- Better sourcing of commercially available and open-source solutions. One of the easiest ways to reduce risk in information technology development is to reuse existing, proven solutions. Review board members in a virtual community of practice are more likely to learn about commercial off-the-shelf or open-source solutions that can meet the government’s requirements, which obviates the need to start costly new programs. Project teams can customize existing source code rather than develop an entire project from scratch in the case of open-source software.
- Natural indexing and organic expert-systems. OMB currently tracks about 7,000 information technology projects. The social networking features of a virtual community will make it easier for practitioners to navigate such a complex and massive set of data. Reviewers can use FedSpace tools to track progress on certain projects. Experts can build credibility by contributing to a database of knowledge. Practitioners can post problems and share solutions on forums. People can collaborate on documents using wikis or websites that are jointly edited by multiple users. In addition to being permanently archived and keyword-searchable the community builds its own natural index system through tagging, cross-linking, and rating. And it rewards its most helpful members by validating their reputations as innovative problem-solvers, rewarding them for results and not for protecting their turf and building mini-empires.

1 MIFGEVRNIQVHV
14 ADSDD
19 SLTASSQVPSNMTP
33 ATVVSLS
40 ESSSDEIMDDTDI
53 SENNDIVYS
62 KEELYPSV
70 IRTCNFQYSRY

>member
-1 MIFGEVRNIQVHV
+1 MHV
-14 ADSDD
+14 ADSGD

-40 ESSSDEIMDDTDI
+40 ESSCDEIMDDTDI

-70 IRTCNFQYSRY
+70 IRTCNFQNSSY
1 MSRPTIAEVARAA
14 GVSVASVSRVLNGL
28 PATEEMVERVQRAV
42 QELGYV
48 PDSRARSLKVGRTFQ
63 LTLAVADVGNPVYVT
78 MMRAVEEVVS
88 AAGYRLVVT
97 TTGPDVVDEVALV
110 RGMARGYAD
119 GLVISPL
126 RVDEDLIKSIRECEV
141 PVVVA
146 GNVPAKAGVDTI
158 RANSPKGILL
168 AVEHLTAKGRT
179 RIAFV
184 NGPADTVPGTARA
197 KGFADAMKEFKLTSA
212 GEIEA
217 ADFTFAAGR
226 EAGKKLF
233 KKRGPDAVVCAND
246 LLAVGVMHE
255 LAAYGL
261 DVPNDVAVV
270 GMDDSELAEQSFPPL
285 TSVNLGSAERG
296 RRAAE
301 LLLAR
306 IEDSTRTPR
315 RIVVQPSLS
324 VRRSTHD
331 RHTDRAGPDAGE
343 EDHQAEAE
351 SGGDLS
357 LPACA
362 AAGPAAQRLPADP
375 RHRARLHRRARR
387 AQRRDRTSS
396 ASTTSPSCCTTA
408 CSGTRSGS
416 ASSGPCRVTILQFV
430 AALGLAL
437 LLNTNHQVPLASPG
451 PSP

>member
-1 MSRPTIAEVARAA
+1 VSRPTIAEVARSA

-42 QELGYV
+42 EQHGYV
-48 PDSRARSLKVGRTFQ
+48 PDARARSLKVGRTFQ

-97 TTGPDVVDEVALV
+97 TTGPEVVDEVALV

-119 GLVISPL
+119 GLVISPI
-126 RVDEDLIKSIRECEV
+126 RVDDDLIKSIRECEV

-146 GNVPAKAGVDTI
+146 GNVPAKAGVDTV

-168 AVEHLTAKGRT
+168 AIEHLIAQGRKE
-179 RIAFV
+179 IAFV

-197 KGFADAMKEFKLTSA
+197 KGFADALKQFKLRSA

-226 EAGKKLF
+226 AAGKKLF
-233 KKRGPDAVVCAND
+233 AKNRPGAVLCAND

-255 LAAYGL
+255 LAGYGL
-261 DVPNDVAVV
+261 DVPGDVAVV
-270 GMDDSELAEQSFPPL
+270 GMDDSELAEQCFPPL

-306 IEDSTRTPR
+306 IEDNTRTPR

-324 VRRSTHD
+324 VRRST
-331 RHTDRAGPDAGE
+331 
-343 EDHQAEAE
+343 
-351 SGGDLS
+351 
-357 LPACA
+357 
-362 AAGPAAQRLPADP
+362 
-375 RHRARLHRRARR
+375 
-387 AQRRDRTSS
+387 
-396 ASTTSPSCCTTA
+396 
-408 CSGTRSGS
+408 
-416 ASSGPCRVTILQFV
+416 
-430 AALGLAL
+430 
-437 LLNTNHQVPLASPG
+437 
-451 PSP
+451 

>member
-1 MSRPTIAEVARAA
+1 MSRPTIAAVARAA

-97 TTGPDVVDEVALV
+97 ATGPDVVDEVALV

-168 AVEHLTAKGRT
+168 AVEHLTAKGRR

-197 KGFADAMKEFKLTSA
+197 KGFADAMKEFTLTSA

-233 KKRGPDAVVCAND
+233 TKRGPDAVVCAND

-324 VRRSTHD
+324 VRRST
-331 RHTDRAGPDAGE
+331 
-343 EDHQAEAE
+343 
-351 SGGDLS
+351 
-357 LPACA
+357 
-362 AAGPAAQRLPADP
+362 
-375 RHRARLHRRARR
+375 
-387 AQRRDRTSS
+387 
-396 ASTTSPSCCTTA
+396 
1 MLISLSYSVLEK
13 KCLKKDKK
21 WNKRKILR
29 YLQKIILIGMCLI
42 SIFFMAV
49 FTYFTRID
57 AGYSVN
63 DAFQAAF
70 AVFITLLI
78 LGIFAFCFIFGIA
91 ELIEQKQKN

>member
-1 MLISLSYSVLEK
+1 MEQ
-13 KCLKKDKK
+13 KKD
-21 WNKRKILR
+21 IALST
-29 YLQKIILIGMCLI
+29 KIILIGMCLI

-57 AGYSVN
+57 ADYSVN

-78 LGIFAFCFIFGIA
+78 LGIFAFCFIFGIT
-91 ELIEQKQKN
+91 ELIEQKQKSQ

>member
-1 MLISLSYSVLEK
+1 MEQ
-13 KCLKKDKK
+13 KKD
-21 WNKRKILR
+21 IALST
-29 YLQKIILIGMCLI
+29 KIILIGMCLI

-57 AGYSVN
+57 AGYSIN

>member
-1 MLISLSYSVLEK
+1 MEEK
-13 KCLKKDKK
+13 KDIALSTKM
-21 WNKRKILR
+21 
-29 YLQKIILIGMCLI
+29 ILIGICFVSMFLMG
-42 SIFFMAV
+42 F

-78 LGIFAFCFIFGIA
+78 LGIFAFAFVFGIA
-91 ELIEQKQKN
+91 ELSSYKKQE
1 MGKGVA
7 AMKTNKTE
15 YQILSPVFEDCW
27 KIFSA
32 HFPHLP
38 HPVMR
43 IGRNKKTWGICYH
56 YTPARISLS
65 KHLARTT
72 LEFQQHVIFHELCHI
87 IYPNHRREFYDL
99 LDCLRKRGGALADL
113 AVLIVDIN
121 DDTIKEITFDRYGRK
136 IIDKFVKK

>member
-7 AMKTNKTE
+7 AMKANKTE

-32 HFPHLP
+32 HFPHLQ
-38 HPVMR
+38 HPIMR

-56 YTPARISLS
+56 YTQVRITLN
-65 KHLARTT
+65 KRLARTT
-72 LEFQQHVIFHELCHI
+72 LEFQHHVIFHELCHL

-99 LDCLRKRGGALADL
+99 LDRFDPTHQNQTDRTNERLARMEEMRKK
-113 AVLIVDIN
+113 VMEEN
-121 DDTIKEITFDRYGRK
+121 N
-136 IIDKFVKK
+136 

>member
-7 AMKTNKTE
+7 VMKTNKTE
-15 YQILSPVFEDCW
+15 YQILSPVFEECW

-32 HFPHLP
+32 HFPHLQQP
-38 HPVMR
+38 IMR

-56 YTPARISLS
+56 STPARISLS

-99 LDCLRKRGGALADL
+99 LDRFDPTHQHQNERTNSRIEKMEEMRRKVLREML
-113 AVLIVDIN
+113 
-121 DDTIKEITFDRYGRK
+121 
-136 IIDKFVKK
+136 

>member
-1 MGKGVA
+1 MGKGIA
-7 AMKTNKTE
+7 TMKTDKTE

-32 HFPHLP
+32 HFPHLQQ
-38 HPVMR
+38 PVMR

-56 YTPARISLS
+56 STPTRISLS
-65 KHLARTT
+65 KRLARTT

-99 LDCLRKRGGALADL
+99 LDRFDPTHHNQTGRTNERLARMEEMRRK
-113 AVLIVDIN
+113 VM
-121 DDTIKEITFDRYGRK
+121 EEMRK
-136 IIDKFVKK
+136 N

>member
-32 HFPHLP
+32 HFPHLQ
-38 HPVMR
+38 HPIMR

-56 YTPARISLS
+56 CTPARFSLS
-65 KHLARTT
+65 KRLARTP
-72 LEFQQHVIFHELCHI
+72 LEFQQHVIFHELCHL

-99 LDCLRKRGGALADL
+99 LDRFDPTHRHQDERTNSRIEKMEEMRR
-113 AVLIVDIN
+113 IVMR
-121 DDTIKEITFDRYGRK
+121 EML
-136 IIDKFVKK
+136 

- The community becomes its own early warning system. In FedSpace, review boards and project teams will have access to real-time information on ongoing IT projects, making it easier to identify problems early and prevent redundant work across government. Review boards can look for best practices on FedSpace before investing in a new program, for example.
To be sure, the creation of a “community of practice” described above is itself an information technology project that will require effective procurement and management oversight. OMB managers should therefore carefully assess the costs and time required before committing to a major integration with FedSpace or any other social networking environment lest an initiative designed to reduce IT-related waste become an example of the problem it is trying to solve.
Will Thomas is the Director of Information Technology and Pratap Chatterjee is a visiting Senior Fellow at American Progress.